In August 2018, the disappointment of a cancelled trip to Madagascar gave way to excitement at the possibility of photographing a melanistic leopard in Kenya instead. Will explains that the first decent images he saw of a wild black leopard were in a 2016 issue of Wild Planet Photo Magazine. He says these pictures made “his pulse quicken” more than any other wildlife photo he has seen.
This black leopard was photographed in the Nagarhole Tiger Reserve, also known as Kabini Forest in India; therefore, is the Indian subspecies (Panthera pardus fusca).
Black leopards are often called “black panthers”, a non-scientific term for any large cat that is melanistic—an excess of the dark pigment melanin, resulting in black colouration—in reality, of the big cats, only leopards and jaguars have ever been seen in melanistic form.
In India, black panthers are not common, but restricted to the forested areas in the south of the country.
Black panthers are most common on the Malay Peninsula. In fact, until September 2015, when a “classic” leopard was photographed on a camera trap, it was thought that all Indochinese leopards (Panthera pardus delacouri) living on the Peninsula were melanistic—even the local Orang Asli people had never seen a spotted leopard.
It is thought that melanism gives leopards in Southeast Asia an evolutionary advantage of stealth when hunting, as they blend into the dense tropical rainforest.
Will knew that no one had ever captured quality images of a black African leopard, certainly not at night.
It’s worth noting here that while the resulting images are Will’s, he acknowledges the team around him that allowed it to happen, particularly Steve and Annabelle Carey, owners of Laikipia Wilderness Camp, and Luisa Ancilotto, on whose land the black panther was photographed.
Upon first enquiring with them, Will learnt that three black leopards had been seen in the area at regular intervals. He arranged to first arrive at Laikipia in January 2019, during the dry season when tracks would be easier to find.
Will can’t speak highly enough of Steve, Annabelle, who, despite having a business to run, generously allowed him to leave his camera traps for as long as needed to capture images of a black leopard. Also, the guides who lugged heavy camera gear in the Kenyan heat, and expertly examined trails for the best places to set up the cameras, as well as cleaning the lenses etc after the second trip in August 2019 when Will left the camera traps for several weeks.
Before heading to Kenya, Will was invited to speak at Nature in Focus, a photography festival in Bangalore. In lieu of payment, he asked if organisers could arrange for him to spend a few days in Kabini—home of the Indian black panther he had previously seen pictures of.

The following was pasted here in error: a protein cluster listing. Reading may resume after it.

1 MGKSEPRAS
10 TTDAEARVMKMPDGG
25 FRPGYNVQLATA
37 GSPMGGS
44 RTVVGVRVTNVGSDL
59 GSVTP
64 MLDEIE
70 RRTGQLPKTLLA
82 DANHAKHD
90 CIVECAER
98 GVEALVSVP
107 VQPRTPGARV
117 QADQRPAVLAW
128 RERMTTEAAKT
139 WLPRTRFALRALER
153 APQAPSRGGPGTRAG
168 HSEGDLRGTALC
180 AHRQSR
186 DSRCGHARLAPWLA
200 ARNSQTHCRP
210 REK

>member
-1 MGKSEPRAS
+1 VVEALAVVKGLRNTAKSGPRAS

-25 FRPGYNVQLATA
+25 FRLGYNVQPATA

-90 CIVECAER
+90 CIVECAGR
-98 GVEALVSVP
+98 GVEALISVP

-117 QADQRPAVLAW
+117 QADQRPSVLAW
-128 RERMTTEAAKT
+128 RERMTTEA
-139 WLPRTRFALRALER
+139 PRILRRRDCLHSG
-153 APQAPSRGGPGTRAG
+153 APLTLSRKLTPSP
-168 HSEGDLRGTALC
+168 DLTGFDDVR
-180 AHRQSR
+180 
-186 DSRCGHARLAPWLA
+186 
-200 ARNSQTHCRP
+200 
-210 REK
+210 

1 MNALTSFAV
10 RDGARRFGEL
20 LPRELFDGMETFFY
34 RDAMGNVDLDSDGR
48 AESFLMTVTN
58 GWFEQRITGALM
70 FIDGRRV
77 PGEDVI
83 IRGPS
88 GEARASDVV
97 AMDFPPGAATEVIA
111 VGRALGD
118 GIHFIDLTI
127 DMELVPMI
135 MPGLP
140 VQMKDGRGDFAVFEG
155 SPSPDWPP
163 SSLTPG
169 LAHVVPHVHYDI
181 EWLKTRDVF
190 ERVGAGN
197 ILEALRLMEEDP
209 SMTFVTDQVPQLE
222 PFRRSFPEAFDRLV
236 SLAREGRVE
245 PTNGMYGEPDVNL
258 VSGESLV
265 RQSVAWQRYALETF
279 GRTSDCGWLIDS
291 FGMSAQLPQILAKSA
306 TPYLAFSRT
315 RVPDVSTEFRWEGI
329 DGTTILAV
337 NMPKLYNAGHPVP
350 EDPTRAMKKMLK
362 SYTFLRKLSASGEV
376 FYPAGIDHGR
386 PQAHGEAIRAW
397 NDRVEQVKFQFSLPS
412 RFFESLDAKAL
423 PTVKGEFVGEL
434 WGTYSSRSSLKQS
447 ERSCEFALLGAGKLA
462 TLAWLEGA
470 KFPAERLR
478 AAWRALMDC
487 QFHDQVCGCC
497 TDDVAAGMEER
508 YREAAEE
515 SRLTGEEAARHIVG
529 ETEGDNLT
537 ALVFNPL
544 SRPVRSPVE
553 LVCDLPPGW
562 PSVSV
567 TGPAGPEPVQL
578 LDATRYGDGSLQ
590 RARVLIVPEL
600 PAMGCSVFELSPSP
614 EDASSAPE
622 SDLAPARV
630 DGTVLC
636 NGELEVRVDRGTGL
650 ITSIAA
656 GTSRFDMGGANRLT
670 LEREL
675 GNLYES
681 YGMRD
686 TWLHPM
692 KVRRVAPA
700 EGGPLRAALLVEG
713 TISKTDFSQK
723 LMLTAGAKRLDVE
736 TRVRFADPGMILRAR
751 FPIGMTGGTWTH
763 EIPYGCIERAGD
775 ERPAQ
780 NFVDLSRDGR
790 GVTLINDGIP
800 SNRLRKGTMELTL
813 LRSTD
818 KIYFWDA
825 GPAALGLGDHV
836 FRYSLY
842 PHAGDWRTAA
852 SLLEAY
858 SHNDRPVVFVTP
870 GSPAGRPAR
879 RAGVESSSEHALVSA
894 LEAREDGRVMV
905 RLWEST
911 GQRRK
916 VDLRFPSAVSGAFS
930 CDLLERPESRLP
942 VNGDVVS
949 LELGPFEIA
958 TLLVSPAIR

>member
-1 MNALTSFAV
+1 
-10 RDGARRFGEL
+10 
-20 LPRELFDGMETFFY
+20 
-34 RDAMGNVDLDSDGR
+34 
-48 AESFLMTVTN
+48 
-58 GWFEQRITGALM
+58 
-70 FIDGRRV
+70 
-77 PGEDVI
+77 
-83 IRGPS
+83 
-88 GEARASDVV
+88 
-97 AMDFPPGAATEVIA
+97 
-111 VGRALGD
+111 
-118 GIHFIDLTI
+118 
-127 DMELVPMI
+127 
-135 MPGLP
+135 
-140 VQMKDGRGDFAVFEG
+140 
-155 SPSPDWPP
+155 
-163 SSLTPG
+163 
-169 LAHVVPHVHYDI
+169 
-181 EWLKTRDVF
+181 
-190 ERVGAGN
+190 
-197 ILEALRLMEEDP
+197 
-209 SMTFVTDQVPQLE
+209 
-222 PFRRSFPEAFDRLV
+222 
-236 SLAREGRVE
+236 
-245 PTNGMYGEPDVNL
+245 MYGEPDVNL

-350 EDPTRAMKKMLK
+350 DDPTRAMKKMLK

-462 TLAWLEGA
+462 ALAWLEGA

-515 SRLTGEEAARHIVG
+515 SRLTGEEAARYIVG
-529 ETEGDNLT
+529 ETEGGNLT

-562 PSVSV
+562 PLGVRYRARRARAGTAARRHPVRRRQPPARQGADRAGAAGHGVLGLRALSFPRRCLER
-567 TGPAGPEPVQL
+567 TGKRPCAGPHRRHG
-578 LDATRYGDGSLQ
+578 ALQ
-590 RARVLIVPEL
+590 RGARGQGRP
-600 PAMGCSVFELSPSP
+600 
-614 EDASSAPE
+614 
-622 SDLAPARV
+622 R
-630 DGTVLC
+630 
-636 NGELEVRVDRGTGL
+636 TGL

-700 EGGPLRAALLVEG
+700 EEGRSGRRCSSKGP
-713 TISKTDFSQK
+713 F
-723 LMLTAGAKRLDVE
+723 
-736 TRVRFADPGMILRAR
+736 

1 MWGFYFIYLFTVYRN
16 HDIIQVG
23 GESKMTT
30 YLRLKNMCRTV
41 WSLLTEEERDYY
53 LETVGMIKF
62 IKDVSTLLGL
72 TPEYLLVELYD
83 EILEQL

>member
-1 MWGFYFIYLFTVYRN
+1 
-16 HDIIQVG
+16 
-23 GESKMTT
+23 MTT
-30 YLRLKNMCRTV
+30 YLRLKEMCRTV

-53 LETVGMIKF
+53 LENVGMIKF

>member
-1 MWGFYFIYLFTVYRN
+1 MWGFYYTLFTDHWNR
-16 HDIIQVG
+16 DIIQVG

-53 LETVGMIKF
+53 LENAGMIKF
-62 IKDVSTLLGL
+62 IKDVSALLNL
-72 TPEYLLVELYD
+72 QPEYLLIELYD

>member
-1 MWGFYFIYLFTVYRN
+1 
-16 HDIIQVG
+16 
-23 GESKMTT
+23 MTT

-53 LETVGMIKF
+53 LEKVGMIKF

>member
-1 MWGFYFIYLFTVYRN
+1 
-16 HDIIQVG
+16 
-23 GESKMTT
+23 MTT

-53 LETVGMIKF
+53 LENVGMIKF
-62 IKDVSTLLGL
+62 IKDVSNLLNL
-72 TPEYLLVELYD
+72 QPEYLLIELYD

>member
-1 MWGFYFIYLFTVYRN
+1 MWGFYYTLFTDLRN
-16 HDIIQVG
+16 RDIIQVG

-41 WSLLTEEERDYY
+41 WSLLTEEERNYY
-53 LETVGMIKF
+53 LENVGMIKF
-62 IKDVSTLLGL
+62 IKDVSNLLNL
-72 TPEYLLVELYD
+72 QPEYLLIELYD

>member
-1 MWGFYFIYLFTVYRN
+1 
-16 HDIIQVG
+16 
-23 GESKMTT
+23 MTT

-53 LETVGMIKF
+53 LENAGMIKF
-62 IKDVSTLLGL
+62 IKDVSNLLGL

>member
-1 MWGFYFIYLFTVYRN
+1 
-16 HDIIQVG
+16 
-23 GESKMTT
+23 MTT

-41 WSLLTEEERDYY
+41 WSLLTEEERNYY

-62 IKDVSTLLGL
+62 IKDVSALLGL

Will was guided by photographer Giri Cavale and managed to capture photos of the panther—an animal he describes as so black, the only details he could make out were its yellow eyes—“Did it really happen?”
Will captured his first image of an African black leopard after three nights, and describes it: “It was a jaw dropping moment. I knew there might be a chance to photograph this black leopard, but never expected to as safari guides who have been working the African bush their whole lives had never seen him. But I got the photographs [mostly at night] of two black leopards, and it’s a dream come true!”
What made the photographs even more meaningful for Will is that they were contributing to science, being used by San Diego Zoo Global who were conducting a leopard conservation program in Laikipia. They were able to confirm that these were the first scientifically documented sighting of a melanistic leopard in Africa since 1909.
Will returned to Kenya in August 2019, and as well as capturing more images of the young black African leopard who he had named ‘Blacky’, and also who he believes to be Blacky’s father—‘Big Spotty’, and his mother—there is a 25 percent chance their cub is black if both leopards carry the recessive gene for melanism.
He believes (or hopes) that the images will inspire people to travel to Africa and join a wildlife safari to try and spot the black leopard—this can only be a good thing for leopard conservation as funding comes from these safaris, and people protect what they love.
Will says his next book will probably be about lions as “That’s where it all began”.
For the full story, buy a copy of The Black Leopard from https://willbl.com/product/black-leopard/
It is a stunning book, and the images are simply breathtaking!